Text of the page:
About 20 years ago, historian Lou Wehmer bought a collection of old negatives from a longtime photographer in Willow Springs.  The negatives were each four-by-five inches, from an antique, large format camera.

And one negative in particular made Wehmer gasp.

“It was a photograph of an older gentleman standing in front of a harp,” Wehmer said.

The historian in Wehmer thought, “Hm. We didn’t have harpists in northern Howell County.”

“We had fiddlers and we had guitar players. But I had never heard of a harpist. So that was a mystery to me,” Wehmer said. 

(courtesy wikipedia.org)

This is the story of a mysterious man, a pianist and music teacher by profession, who showed up in the small Northwest Arkansas town of Cincinnati in Washington County in the 1870s. He went by the name of Edwin Dolgoruki—sometimes reported as “G. Dolgoruki,” but usually as Edwin. But to this day no one is sure of who the man was, where he actually came from, or what was his real story.

(courtesy Minneapolis Star and www.ozarksalive.com)

Former Springfield News-Leader columnist Mike O’Brien wrote in May of 2001 that in 1946, a publishing house in Kansas put out a 32-page booklet called “True Stories of Peculiar People and Unusual Events in the Ozarks.”  It was written by former Kansas City newspaper reporter William R. Draper.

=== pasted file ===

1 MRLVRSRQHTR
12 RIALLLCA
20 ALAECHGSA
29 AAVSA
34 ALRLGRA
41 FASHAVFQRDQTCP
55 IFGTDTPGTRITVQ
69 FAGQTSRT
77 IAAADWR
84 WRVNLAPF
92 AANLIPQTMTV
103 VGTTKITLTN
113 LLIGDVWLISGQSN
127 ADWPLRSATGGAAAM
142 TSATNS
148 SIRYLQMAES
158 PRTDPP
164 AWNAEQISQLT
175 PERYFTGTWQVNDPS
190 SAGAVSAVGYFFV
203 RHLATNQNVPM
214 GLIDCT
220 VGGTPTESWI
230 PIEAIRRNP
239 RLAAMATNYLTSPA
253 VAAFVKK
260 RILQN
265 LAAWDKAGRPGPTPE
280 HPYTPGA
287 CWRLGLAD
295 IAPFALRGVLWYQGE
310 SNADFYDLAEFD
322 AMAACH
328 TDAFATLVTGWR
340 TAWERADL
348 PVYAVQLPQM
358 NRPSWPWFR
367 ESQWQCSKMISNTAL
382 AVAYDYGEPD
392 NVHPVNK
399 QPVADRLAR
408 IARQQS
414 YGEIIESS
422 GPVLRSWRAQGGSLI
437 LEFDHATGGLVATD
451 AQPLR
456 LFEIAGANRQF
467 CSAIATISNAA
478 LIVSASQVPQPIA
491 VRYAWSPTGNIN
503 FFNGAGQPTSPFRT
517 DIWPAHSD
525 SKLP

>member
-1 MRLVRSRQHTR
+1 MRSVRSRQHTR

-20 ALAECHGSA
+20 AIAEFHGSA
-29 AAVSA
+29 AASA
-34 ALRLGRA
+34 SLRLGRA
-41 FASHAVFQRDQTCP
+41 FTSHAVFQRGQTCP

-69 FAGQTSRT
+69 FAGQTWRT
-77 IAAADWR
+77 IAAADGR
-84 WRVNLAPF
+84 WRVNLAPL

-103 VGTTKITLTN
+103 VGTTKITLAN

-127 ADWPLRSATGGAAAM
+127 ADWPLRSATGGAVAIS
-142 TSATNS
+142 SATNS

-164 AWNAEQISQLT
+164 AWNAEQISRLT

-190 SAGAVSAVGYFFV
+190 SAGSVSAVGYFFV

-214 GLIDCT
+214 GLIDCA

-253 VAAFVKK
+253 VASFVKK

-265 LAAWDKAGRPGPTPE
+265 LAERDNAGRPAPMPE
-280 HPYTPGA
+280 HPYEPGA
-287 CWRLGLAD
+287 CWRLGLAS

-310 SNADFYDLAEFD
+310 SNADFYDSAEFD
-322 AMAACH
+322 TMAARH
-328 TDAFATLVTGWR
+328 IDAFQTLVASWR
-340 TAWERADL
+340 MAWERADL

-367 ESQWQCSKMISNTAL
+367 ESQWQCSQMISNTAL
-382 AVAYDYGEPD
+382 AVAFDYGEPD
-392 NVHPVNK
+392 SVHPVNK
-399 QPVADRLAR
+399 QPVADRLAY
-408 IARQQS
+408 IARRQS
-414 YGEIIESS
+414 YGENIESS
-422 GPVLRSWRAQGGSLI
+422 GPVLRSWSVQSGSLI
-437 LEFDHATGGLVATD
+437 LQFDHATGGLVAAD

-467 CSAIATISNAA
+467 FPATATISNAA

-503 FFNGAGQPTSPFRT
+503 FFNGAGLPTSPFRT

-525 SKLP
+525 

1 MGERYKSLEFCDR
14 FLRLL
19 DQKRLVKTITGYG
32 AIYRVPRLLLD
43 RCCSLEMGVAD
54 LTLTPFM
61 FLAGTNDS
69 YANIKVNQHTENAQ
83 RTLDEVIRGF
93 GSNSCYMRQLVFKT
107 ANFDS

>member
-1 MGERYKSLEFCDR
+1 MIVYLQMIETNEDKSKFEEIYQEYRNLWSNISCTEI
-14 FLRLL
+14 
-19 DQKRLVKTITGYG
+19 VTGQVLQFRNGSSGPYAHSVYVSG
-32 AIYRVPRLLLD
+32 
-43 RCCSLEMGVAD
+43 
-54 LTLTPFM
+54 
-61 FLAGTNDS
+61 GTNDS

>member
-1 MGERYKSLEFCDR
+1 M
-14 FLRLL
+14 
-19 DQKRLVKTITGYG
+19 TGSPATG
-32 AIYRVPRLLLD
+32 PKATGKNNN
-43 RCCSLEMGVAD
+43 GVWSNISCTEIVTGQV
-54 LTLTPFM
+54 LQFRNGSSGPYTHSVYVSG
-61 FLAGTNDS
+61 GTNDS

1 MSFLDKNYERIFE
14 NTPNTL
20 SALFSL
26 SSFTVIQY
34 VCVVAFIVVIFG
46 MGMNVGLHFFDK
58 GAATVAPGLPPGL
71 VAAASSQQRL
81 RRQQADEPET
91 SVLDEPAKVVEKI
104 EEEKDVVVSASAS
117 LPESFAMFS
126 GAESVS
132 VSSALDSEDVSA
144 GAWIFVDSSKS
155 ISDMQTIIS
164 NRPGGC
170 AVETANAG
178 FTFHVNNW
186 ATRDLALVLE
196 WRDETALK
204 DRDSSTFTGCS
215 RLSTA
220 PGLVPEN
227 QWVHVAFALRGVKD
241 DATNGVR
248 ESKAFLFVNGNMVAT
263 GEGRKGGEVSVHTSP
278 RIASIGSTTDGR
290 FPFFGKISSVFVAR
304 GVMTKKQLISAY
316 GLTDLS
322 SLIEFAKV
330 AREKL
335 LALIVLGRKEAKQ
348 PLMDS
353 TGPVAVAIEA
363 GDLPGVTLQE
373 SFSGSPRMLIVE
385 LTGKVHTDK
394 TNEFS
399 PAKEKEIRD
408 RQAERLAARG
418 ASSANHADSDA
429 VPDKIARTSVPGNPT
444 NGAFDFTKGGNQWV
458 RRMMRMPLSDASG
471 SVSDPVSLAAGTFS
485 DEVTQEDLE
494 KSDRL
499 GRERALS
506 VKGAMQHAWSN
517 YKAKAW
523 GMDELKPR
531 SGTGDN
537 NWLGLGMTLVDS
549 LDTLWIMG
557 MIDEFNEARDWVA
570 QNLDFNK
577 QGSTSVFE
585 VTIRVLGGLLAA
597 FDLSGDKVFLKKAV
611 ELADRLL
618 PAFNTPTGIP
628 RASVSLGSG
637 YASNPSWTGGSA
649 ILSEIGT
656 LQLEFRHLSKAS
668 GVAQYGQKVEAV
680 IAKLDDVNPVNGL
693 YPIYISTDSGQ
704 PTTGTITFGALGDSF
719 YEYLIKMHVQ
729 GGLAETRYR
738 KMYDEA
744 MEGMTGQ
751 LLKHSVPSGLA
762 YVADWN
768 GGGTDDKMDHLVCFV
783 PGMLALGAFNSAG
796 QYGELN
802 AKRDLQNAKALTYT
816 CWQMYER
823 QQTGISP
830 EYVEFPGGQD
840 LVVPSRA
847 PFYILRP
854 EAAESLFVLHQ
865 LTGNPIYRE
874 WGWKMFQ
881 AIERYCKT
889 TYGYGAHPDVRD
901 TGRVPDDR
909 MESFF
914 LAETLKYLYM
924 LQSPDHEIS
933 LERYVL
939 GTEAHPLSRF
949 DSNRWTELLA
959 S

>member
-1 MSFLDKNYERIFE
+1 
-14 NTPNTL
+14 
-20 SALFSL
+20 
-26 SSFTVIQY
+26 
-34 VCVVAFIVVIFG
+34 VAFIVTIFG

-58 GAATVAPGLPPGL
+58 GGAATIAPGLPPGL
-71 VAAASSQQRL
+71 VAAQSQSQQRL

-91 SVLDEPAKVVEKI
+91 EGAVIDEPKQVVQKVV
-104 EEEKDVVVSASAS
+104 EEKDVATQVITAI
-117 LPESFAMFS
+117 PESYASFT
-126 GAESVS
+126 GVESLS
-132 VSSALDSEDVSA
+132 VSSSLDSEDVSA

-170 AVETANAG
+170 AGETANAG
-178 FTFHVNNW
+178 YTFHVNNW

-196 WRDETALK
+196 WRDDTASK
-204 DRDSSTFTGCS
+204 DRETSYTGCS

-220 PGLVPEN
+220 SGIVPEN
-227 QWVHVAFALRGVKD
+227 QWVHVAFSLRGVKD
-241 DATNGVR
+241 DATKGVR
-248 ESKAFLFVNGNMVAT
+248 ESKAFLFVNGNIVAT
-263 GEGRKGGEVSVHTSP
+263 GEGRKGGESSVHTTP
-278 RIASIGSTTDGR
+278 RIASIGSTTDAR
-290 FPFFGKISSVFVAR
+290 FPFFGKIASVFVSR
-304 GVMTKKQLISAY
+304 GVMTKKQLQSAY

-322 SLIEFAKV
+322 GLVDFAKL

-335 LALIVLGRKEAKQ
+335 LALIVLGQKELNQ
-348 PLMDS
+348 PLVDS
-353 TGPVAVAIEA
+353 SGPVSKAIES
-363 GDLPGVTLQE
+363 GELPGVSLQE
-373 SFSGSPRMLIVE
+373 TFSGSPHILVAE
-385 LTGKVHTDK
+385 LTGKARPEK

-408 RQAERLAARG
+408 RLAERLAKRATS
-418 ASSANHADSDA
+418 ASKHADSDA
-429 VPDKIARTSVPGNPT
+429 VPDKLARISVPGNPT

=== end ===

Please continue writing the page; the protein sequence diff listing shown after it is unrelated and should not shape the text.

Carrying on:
Michele Skalicky

Welcome back to our Sense of Community series, "Mysteries from the Hollers."

Stories of buried treasure in the Ozarks have intrigued people for decades. 

Rockbridge Rainbow Trout and Game Ranch, Inc.

Eighty miles southeast of Springfield, deep in the Ozark Mountains lies a secluded getaway spot that draws people from all over the world.  It boasts a river stocked with Rainbow Trout and a restaurant that makes one heck of a cobbler—but the town of Rockbridge, Missouri also has a gem of a past.

What started in 1841 as a settlement of migrants from Kentucky is now a 2,000 acre resort that attracts visitors year round.

 

Rockbridge Rainbow Trout and Game Ranch is home to some of the best fly fishing in the midwest.

 

Michele Skalicky

Welcome to our Sense of Community series, "Mysteries from the Hollers."

Before modern medicine was readily available, people would turn to home remedies to treat various diseases. 

When someone was bitten by an animal, especially if it was believed to be rabid, folks in the Ozarks as late as the 1930s, would pull out the family madstone or go to a local person who possessed one.

Michele Skalicky

George Washington Carver, famous for his many contributions to agriculture as a chemist at the Tuskegee Institute, was born into slavery sometime in the 1860s (no one knows for sure) on the farm of Moses Carver in Diamond, Missouri.

From what historians can tell, Moses and his wife, Susan, were fond of little George who loved to help with domestic chores.

He desperately wanted an education, but when he tried to attend a nearby school he was turned away because of the color of his skin.

Claire Kidwell / KSMU News

Smallin Civil War Cave near Ozark has a rich history, dating back to right after the last Ice Age.  It was also a sacred space for the Osage tribes. But after the Osage moved to Kansas and Oklahoma, it became a community spot for pioneers and townfolk. 

Wanetta Bright, who owns the cave and surrounding property with her husband, took us back on a trip to see the cave through the eyes of local explorers.

She says the explorer Henry Schoolcraft came to this place, describing it as a “secret of the great works of nature.”